This is the second in a two-part series examining the status and growth of wrestling in the North Shore. For part one, click .
Good for building character
As an individual sport, most people wouldn’t necessarily think of wrestling as an activity that fosters team bonding.
But youth wrestling clubs provide a unique chance for children to learn from older athletes. While high schools teams only incorporate youth whose age difference is at most three years, the TWC involves wrestlers from first through eighth grade.
“The 8- to 10-year-olds really look up to the big kids,” Michelle McKenna said. “There were great kids who were great role models that really take them under their wing.”
She has seen Alec transform from an impressionable youngster to an assertive leader.
Even his brother Matt recognizes the value in having teammates to work with.
“The kid I work with focuses and he’s a good partner,” said Matt, 8, a third-grade student at Crow Island School. “He’ll help me learn because he’s better and has been in the club for a year longer than me.”
The benefits from wrestling transfer over to other sports as well. Aside from the obvious improvements in physical strength, the Ryans and McKennas noted that wrestling had a positive influence on a kid’s mental toughness and focus.
“When you come off a match and a tough loss, you’re upset and you throw a little fit,” said Patrick, a fifth-grader at the School of Saints Faith, Hope & Charity, a Catholic institution in Winnetka. “But as you go on, you get over it and go out and get the next one.”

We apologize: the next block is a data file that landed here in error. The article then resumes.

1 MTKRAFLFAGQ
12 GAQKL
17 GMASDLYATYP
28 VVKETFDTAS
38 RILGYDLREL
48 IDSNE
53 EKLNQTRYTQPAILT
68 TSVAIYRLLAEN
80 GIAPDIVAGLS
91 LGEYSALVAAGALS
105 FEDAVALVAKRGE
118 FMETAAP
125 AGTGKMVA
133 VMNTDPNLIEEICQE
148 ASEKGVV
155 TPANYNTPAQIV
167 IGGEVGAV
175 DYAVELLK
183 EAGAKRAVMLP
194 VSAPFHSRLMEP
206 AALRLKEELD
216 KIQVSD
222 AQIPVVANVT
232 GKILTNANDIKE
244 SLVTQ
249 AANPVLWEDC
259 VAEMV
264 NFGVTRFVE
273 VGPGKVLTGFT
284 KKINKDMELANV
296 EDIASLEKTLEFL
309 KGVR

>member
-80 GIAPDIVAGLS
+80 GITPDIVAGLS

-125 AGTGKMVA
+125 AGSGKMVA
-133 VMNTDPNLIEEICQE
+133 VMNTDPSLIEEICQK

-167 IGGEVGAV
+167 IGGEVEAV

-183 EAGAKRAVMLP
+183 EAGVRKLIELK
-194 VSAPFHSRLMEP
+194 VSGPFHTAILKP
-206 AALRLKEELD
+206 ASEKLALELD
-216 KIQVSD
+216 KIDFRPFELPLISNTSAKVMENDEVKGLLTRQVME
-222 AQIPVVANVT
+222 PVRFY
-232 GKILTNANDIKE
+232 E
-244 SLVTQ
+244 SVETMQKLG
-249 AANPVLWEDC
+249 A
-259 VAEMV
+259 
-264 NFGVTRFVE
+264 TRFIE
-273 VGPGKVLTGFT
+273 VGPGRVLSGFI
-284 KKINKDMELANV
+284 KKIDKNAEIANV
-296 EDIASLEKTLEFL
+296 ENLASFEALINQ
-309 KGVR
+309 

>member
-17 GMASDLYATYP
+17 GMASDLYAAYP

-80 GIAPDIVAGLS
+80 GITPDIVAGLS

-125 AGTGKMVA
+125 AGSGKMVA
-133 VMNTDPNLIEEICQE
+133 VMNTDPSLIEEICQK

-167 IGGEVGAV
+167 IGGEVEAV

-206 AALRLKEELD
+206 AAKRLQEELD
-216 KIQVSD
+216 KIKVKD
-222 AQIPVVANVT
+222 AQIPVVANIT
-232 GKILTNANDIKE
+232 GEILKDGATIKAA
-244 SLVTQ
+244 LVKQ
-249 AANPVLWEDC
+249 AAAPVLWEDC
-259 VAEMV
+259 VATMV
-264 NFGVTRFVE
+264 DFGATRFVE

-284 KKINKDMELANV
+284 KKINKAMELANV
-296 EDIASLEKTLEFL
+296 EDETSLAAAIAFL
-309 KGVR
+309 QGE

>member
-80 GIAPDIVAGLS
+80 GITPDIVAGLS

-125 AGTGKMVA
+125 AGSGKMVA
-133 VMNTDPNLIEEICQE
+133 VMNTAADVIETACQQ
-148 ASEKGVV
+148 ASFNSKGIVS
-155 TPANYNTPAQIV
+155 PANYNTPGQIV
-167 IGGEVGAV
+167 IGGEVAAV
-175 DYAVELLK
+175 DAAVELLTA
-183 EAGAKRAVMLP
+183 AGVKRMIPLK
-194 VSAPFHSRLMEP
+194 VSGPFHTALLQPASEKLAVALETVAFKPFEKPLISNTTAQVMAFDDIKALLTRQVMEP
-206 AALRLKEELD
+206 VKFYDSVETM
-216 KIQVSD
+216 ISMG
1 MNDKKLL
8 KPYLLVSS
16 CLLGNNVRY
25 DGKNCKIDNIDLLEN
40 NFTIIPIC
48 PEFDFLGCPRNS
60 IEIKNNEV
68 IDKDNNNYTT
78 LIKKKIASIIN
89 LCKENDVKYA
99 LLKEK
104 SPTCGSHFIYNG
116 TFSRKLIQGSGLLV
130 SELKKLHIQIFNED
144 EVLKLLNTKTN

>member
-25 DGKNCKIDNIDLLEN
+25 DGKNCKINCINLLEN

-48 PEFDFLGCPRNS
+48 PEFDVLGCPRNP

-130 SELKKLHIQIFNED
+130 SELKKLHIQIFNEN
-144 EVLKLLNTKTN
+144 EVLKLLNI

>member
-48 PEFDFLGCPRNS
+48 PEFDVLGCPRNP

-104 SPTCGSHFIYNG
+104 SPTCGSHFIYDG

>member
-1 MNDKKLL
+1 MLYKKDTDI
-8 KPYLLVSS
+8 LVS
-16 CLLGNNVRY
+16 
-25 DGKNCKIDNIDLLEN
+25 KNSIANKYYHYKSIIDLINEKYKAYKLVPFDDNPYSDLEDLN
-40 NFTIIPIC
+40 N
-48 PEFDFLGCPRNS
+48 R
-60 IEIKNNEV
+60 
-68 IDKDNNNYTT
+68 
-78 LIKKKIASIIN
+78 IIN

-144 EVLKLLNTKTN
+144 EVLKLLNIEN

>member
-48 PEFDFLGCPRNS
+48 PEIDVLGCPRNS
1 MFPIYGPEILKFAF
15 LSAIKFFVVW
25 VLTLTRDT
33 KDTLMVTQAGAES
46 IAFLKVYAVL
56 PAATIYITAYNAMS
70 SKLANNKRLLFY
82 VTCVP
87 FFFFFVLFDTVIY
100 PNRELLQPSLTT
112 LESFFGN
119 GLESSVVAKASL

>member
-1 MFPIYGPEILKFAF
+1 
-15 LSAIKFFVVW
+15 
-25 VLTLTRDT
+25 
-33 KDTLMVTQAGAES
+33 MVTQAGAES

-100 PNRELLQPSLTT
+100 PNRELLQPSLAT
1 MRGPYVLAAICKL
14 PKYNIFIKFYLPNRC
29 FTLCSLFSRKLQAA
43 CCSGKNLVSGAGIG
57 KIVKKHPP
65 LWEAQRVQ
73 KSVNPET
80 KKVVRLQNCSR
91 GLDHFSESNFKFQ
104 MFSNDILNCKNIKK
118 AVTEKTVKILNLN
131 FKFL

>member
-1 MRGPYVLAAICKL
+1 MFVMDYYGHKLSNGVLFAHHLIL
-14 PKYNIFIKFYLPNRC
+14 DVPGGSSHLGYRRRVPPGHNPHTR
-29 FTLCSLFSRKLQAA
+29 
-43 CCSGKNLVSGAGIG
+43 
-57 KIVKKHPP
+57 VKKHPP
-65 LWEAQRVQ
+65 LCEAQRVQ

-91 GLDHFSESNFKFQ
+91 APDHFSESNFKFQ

Slow growth at local club
Even with all of wrestling’s intangible benefits, any athletic program won’t grow without improving results.
This was the problem with the TWC before Tadelman took over. Participation was steady, but the club wasn’t geared toward competitive wrestling.
“We played more games [at practice]; we didn’t really learn the variety of moves we learn now,” Alec said. “Since [Coach Tadelman has] been here, the club’s improved a lot.”
Tadelman is now taking his team to tougher tournaments, and traveling farther distances to compete in places such as New Lennox, Peoria and Springfield. It’s all part of his overall philosophy: to be the best, you have to wrestle the best.
With the club’s improvement, Tadelman says he now has 35 kids registered for his program, 25 of which come to practices on a regular basis.
“[Coach Tadelman] came in with a lot bigger expectations,” Michelle said. “[The kids] all kind of enjoy it more and the club has grown because of it. I think people see a club start to succeed and all of a sudden everyone takes notice.”
Yet the club’s numbers still pale in comparison to what Tadelman saw when he was with the Crystal Lake Wizards Wrestling Club, where 200 children participated.
Still, the results from Tadelman’s initial efforts at the youth level have already trickled up to New Trier’s high school team. Sophomores Chris Alcock and MJ Pritchard, who were in the club program when Tadelman first took over, were among New Trier’s most successful wrestlers this season.
“It’s exceptional to have high school coaches in the youth program,” Chuck Ryan said. “You don’t have it in football; you don’t have it in baseball; you don’t have it in any of these other sports.”
Developing more than a feeder program
Tadelman said he is always seeking to improve New Trier’s wrestling team through his feeder program, but his overall goal is to see wrestling become part of the area’s sporting culture.
Before he took over, the program only involved middle school students. Now, some participants as young as 5 have joined the TWC.
Tadelman knows the best marketing method for his program is word of mouth. Alec’s development into a top-notch wrestler is a start. The continued progress and interest of younger participants like Patrick and Matt will be the key.
“The Central Suburban League needs to improve and the way to do that is through the club,” Tadelman said. “We’ve got to get kids who are competing at the state level now.”